‘I have plowed and reaped and husked and chopped and mowed, and can any man do more than that?’
This is what Sojourner Truth asked the audience at the Ohio Women's Rights Convention in 1851 during her speech, ‘Ain’t I a woman?’. This impromptu address, where she challenged prevailing notions of racial and gender inferiority and demanded equal human rights for all women and for all blacks, became her best-known speech and was widely disseminated. At a time where advocating for women and African Americans was dangerous and challenging enough, and being one was even harder, her words were a truly radical act.
In fact, her whole life was remarkable. Born into slavery and sold at the age of nine, Truth was sold three times and had five children before she escaped with her infant daughter to a nearby abolitionist family in 1826. The family bought her freedom for twenty dollars and helped Truth successfully sue for the return of her son, making her the first black woman to win such a case against a white man. She then moved to New York City, becoming known as a charismatic speaker, and meeting abolitionists such as Frederick Douglass and women’s rights activists, such as Susan B. Anthony, who inspired her for these causes. In 1843, she declared that God called on her to preach the truth, renaming herself Sojourner Truth and becoming a champion of equality. Through her efforts to help recruit black troops for the Union Army during the Civil War, Truth received an invitation to meet Abraham Lincoln in 1864 at the White House. She spent the rest of the 1860s lobbying against segregation and for the case of former slaves.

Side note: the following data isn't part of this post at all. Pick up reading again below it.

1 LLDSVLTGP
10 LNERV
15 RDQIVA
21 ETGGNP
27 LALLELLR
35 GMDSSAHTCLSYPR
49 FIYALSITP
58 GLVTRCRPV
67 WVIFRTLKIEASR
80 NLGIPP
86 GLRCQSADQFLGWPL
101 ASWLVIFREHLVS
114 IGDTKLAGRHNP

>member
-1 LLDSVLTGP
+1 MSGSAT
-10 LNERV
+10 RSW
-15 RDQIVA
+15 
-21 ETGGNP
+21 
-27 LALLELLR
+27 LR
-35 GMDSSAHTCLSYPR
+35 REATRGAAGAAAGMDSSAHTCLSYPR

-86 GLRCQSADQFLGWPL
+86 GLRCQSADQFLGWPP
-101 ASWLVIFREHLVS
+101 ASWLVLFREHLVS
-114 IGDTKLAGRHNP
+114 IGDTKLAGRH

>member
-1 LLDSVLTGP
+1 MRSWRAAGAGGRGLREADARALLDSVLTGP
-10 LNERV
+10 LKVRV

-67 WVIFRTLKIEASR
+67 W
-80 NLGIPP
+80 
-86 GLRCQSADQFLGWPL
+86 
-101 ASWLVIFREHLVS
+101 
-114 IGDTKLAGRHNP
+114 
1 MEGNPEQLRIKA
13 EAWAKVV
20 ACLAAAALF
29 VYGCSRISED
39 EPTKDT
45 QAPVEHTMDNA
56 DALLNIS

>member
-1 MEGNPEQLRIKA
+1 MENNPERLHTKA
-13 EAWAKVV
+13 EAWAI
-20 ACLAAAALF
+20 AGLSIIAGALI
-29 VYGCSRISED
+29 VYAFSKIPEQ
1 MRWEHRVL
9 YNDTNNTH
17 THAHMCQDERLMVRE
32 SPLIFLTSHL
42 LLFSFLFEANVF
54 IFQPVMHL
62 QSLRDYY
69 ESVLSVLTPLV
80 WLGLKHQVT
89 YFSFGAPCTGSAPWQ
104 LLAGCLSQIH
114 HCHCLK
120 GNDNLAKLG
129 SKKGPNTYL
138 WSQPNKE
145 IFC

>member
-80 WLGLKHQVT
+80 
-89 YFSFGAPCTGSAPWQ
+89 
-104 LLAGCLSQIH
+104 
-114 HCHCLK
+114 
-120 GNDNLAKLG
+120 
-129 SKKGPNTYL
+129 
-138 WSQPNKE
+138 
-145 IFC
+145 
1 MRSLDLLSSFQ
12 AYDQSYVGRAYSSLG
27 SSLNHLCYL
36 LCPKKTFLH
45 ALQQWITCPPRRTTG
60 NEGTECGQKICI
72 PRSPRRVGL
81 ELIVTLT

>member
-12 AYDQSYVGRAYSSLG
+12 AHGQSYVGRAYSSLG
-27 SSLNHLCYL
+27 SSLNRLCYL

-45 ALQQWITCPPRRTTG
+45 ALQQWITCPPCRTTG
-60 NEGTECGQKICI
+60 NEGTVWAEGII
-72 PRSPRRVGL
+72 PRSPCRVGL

In 2014, Truth was included in Smithsonian magazine's list of the ‘100 Most Significant Americans of All Time’ and in 2016, it was announced she would be on the re-designed 10-dollar bill. Unfortunately, the Trump administration has refused to commit to that promise now, but this tea towel should tide you over until she gets the widespread recognition she deserves!